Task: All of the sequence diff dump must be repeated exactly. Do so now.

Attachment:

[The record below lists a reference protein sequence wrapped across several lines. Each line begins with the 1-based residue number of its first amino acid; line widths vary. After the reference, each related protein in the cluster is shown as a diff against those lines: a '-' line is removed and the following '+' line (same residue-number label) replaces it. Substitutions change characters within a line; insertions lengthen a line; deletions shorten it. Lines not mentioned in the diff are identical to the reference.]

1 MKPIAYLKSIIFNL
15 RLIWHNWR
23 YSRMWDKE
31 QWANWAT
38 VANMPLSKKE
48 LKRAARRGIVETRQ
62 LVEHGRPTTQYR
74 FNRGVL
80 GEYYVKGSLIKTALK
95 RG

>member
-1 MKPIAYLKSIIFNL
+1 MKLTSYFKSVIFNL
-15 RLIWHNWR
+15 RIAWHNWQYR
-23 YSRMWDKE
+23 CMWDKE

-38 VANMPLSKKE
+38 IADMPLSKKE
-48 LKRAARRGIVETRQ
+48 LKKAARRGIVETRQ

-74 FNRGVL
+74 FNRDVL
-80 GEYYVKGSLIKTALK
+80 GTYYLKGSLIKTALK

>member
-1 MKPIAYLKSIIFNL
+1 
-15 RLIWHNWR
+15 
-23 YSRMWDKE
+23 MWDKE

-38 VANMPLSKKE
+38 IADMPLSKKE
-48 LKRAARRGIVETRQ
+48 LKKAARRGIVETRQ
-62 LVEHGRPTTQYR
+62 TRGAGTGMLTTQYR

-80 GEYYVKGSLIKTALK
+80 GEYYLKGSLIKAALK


[The record below lists a reference protein sequence wrapped across several lines. Each line begins with the 1-based residue number of its first amino acid; line widths vary. After the reference, each related protein in the cluster is shown as a diff against those lines: a '-' line is removed and the following '+' line (same residue-number label) replaces it. Substitutions change characters within a line; insertions lengthen a line; deletions shorten it. Lines not mentioned in the diff are identical to the reference.]

1 MKPIAYLKSIIFNL
15 RLIWHNWR
23 YSRMWDKE
31 QWANWAT
38 VANMPLSKKE
48 LKRAARRGIVETRQ
62 LVEHGRPTTQYR
74 FNRGVL
80 GEYYVKGSLIKTALK
95 RG

>member
-1 MKPIAYLKSIIFNL
+1 MKLTSYFKSVIFNL
-15 RLIWHNWR
+15 RIAWHNWQYR
-23 YSRMWDKE
+23 CMWDKE

-38 VANMPLSKKE
+38 IADMPLSKKE
-48 LKRAARRGIVETRQ
+48 LKKAARRGIVETRQ

-74 FNRGVL
+74 FNRDVL
-80 GEYYVKGSLIKTALK
+80 GTYYLKGSLIKTALK

>member
-1 MKPIAYLKSIIFNL
+1 
-15 RLIWHNWR
+15 
-23 YSRMWDKE
+23 MWDKE

-38 VANMPLSKKE
+38 IADMPLSKKE
-48 LKRAARRGIVETRQ
+48 LKKAARRGIVETRQ
-62 LVEHGRPTTQYR
+62 TRGAGTGMLTTQYR

-80 GEYYVKGSLIKTALK
+80 GEYYLKGSLIKAALK